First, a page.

In social change organisations we want to change things. Real world things. Things that make a difference to people.
If changing the numbers in our website statistics can contribute towards that, then we want to change those numbers.
But it can be far to easy (doubly so, it seems, when reports for funders are involved) to get trapped looking at the numbers, and to lose sight of how those are part of creating change for people.
I recently had the chance to put together a training pack/guide for Participation Works about web analytics, and how they can be used in a social change focussed organisation.
Much of the guide was specific to Participation Works, but a lot is, I hope, relevant to other social change organisations as well. And as I must acknowledge much debt to shared content from Beth Kanter and many others in putting together this guide, it only seems right to share what I can of it back freely to non-profit organisations.
So, attached to the bottom of this post you will find an outline version of that guide for you to use, adapt and build upon . To quote from it:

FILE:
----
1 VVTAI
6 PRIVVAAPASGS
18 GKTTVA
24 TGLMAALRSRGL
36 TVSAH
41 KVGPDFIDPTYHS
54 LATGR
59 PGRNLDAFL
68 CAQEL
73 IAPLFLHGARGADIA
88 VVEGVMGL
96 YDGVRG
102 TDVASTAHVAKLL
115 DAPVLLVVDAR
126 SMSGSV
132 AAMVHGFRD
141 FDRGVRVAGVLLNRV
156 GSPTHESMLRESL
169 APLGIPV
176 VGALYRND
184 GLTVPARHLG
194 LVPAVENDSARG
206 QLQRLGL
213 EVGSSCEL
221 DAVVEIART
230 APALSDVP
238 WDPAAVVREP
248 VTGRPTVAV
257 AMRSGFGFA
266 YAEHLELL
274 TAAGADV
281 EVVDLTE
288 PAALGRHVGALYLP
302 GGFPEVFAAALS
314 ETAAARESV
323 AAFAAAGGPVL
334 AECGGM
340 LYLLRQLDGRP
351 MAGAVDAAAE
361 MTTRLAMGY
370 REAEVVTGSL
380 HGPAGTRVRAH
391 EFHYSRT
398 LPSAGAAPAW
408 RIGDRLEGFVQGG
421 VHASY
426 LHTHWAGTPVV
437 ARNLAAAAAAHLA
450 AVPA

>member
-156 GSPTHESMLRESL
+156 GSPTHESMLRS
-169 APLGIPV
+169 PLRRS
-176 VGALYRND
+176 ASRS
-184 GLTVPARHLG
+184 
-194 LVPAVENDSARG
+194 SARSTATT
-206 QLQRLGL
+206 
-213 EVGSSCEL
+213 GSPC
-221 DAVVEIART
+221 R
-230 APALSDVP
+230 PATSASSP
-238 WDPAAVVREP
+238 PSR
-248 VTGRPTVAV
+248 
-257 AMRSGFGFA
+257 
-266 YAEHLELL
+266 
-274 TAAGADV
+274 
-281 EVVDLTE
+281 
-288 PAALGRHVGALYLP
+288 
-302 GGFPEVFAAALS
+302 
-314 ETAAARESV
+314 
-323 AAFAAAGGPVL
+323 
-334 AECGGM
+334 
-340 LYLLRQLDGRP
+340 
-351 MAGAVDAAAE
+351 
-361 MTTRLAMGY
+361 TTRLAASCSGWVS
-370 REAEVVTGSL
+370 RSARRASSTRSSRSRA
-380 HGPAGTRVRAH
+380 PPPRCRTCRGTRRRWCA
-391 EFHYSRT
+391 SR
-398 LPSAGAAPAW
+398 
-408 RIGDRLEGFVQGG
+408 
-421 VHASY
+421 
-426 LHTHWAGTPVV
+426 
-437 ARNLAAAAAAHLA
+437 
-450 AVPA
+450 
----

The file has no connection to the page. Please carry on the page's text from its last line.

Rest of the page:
This is a skeleton document for building a guide to web analytics for social change organisations.
It is shared under a creative commons non commercial license in the interests of supporting those working with not for profit organisations. If you wish to use or adapt this guide as part of paid consultancy to not-for-profit organisations, or in private sector settings, please contact email@example.com in advance.
This guide is not out-of-the-box ready to be used. Throughout this document you will find text highlighted in yellow which will need customizing for the particular context where use of this guide is intended. This customization will require some technical knowledge. Other areas of the document not highlighted in yellow may also need to be changed depending on your context.
That said, most of Chapters 1, 2 and 4 can be taken and used fairly as-is.
Oh, and whilst you are thinking about ways of measuing the impact of your organisation, if you happen to be:
From a not for profit organisation,
Based in Enland,
Working with young people, or with young people as stakeholders in your work,
then you might want to get in touch with Participation Works to find out about their free programme of training and support third-sector organisations in building their capacity to listen to and respond to the voice of children and young people. The web analytics only tell you so much… it’s the conversations with, and the handing of power to, service users that really helps you know whether you’re heading in the right direction…
Attachment: Analytics for social change organisations.doc